METRO TEMPS INC v. TEXAS WORKERS COMPENSATION INSURANCE FACILITY

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Court of Appeals of Texas,Austin.

METRO TEMPS, INC. and Metromarketing Services, Inc., Appellants, v. TEXAS WORKERS' COMPENSATION INSURANCE FACILITY;  Wm. Rigg Co.;  and Employers Insurance of Wausau, Appellees.

No. 03-96-00265-CV.

Decided: July 24, 1997

Before POWERS and JONES, JJ., and HILL,* Chief Justice. Thomas Herter, Houston, for appellants. Evelyn T. Ailts, Phillips & Akers, Houston, for Employers Ins. Gregory C. Mathis, Austin, Jeff Nobles, Houston, Haynes & Boone, L.L.P., for Texas Workers. Thomas Wade Jefferies, Hohmann, Werner & Taube, Austin, for Wm. Rigg Co.

Metro Temps, Inc. and Metromarketing Services, Inc., appeal from the trial court's orders dismissing their claims as to Texas Workers' Compensation Insurance Facility (“TWCIF”), Wm. Rigg Co. (“Rigg”), and Employers Insurance of Wausau (“Wausau”), the appellees, based upon the appellants' failure to exhaust their administrative remedies.   The appellants contend in two points of error that the trial court erred in granting the appellees' pleas to the trial court's jurisdiction because they were not required to exhaust their administrative remedies and because the Harris County trial court erred in granting the appellees' motions to transfer venue from Harris County to Travis County.

We affirm because we conclude that where, as here, a party has claims that must be brought before an administrative body, combined with additional claims that the administrative body has no authority to adjudicate, and where the determination of those additional claims is dependent in part upon the resolution of an issue or issues that the administrative body has the authority to adjudicate, the district court is without jurisdiction to consider such additional claims until the exhaustion of administrative remedies of those issues over which the administrative body has the authority to adjudicate.   We also hold that by failing to present us with the record before the transferring court, the appellants have preserved nothing for review with respect to the claimed error regarding the transfer of venue from Harris to Travis County.

The appellants' petition alleged that Metro had obtained a workers' compensation policy through TWCIF, placed by Rigg as agent and issued and serviced by Wassau.   TWCIF is a non-profit, unincorporated association of insurers created by statute to provide insurance coverage for employers that are unable to obtain insurance in the voluntary market.  Tex. Ins.Code Ann. art. 5.76-2, §§ 2.01, 4.01 (West Supp.1997).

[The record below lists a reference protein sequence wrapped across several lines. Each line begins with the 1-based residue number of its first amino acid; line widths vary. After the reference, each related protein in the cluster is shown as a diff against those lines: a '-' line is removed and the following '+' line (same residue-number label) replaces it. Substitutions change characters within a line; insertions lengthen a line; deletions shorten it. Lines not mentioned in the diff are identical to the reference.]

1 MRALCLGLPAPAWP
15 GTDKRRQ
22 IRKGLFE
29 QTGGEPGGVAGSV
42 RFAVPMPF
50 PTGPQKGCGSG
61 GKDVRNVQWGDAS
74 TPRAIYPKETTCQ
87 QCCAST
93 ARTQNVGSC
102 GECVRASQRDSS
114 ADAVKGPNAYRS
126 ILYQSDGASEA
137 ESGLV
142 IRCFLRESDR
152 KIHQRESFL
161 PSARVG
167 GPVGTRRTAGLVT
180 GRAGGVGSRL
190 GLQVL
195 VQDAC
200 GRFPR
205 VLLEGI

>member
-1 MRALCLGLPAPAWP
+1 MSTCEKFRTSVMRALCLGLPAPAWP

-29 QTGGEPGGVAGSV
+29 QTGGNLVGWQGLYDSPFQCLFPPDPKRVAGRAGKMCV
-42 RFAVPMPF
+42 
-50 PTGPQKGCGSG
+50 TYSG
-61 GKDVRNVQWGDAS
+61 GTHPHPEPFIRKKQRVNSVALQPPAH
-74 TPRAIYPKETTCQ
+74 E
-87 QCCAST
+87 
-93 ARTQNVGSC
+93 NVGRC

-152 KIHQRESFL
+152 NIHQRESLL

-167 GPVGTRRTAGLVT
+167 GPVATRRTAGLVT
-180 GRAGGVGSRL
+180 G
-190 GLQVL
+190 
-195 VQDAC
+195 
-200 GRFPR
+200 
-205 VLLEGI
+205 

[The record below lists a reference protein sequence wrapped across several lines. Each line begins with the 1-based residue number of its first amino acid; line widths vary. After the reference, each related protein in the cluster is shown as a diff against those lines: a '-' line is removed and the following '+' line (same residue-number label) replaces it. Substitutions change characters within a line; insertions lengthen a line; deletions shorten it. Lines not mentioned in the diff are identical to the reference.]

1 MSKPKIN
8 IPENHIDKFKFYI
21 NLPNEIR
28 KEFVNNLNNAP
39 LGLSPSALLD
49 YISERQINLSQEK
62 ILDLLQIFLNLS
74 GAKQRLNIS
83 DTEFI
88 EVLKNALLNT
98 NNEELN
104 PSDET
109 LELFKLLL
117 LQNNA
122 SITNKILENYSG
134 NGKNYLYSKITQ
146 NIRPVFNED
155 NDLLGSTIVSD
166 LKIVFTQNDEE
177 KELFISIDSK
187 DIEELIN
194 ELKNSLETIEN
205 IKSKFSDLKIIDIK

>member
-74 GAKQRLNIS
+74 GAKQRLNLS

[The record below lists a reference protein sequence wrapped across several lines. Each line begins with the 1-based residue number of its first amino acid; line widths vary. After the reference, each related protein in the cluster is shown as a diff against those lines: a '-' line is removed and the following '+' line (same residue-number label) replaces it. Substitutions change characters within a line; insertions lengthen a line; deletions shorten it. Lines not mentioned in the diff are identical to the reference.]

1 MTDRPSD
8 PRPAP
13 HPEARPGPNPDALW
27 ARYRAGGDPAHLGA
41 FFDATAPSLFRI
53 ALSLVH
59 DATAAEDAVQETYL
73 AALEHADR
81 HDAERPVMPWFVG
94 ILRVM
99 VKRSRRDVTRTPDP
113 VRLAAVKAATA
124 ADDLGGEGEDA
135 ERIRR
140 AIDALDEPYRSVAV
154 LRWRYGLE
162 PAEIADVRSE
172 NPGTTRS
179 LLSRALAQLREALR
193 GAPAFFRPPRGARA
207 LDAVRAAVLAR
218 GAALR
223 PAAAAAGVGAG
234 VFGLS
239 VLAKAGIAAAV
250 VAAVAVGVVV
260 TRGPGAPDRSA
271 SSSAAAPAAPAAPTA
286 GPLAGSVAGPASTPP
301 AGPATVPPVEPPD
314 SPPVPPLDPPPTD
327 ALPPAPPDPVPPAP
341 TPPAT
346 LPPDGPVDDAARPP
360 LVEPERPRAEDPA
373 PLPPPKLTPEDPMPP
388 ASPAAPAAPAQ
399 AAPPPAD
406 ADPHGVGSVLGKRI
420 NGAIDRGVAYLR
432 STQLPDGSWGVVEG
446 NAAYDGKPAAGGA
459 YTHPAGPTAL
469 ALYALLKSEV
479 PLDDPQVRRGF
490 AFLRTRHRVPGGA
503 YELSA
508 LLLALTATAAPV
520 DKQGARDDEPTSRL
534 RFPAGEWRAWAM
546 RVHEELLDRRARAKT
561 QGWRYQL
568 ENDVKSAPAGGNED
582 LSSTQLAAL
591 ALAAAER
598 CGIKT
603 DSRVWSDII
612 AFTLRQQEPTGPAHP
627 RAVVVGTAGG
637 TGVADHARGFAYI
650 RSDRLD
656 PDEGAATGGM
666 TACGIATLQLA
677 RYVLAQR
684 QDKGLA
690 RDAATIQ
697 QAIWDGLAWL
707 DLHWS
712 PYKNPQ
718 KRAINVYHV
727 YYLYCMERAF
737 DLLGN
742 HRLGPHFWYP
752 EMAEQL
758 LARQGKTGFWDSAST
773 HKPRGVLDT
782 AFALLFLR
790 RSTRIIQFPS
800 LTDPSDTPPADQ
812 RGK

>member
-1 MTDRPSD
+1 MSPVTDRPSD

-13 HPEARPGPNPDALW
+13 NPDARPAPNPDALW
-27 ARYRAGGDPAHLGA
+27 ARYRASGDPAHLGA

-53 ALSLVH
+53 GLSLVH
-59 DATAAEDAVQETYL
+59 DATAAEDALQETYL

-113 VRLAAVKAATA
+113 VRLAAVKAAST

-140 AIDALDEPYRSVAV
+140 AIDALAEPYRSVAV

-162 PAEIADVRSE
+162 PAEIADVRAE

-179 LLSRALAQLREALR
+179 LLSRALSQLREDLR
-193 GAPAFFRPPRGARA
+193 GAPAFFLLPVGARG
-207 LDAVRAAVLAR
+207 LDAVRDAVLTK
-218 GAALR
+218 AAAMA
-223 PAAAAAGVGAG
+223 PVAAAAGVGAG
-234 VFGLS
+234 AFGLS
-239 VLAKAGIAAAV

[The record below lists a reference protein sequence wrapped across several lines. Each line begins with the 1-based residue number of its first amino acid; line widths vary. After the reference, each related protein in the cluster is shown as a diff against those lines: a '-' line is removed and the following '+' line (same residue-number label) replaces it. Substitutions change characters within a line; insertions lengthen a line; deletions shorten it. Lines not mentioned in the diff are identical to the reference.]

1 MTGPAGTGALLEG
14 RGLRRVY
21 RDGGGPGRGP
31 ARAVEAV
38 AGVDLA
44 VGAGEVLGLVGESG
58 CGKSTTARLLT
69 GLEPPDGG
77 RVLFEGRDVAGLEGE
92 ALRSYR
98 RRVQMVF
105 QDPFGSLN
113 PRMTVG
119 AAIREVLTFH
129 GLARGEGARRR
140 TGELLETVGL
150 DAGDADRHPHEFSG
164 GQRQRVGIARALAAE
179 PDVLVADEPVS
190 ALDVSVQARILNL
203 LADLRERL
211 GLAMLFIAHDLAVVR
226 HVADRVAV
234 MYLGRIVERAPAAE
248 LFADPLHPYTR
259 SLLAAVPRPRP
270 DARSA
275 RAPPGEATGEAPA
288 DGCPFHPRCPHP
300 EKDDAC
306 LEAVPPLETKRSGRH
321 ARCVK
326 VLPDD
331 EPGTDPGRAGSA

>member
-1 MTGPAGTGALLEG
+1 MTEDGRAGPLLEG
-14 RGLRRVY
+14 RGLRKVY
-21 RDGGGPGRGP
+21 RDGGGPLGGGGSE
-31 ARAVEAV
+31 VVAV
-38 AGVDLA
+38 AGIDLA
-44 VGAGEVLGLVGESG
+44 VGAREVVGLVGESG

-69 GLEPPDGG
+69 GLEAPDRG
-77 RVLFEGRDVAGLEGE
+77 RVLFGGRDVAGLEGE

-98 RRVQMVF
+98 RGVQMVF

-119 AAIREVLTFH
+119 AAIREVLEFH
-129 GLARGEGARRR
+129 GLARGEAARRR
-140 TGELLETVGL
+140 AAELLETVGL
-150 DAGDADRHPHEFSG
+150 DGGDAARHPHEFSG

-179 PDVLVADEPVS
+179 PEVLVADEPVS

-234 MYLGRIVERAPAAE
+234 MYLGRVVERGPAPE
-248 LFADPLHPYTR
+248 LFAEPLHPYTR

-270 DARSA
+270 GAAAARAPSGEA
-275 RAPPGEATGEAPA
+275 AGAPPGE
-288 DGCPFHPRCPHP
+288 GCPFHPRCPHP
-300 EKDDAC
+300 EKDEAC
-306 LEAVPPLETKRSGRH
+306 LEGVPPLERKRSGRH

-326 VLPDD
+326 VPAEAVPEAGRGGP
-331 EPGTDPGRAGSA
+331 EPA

The appellants asserted that the binder to the policy provided that “no modifier and no surcharge will apply, subject to change at anniversary rate date.”   They indicated that certain modifiers and surcharges were applied before the anniversary date, resulting in a premium charge of $621,600, when the correct charge should have been approximately $50,000.

Metromarketing sought a declaratory judgment that it is not responsible for any part of the premium charged.   Metro sought a declaratory judgment that it did not owe the $621,600 premium, that the rate charged and premium claimed constituted a breach of contract by all of the appellees, and asking for a declaration of the amount due from Metro under the policy.   The appellants also alleged actions against the appellees for:  (1) breach of contract through raising the rates and applying modifiers and surcharges prior to the anniversary date, indicating that the appellants had suffered consequential damages and that TWCIF's action was not taken in good faith;  (2) fraud in attempting to collect the $621,600 premium and in improperly attempting to hold Metromarketing liable for any of such premium, again indicating that the appellants had suffered consequential damages and that TWCIF's action was not taken in good faith;  and (3) conspiracy of the appellees to wrongfully charge the appellants the $620,600 premium, again indicating that TWCIF's action was not taken in good faith.   The appellants asserted that they were entitled to punitive damages and attorney's fees.

All of the appellees filed pleas to the jurisdiction of the trial court, urging that the appellants were required to exhaust their administrative remedies under section 2.08 of article 5.76-2 of the Texas Insurance Code and that their failure to do so deprived the trial court of jurisdiction.   The trial court sustained the plea to the jurisdiction as to all of the appellees.

Section 2.08(a) of article 5.76-2 of the Texas Insurance Code provides that an insured aggrieved by an act or decision of the facility (TWCIF) may appeal to the board (the State Board of Insurance, as per section 1.01(1) of the same article) not later than the 30th day after the affected party had actual notice that the act occurred or the decision was made.   Neither of the appellants made such an appeal.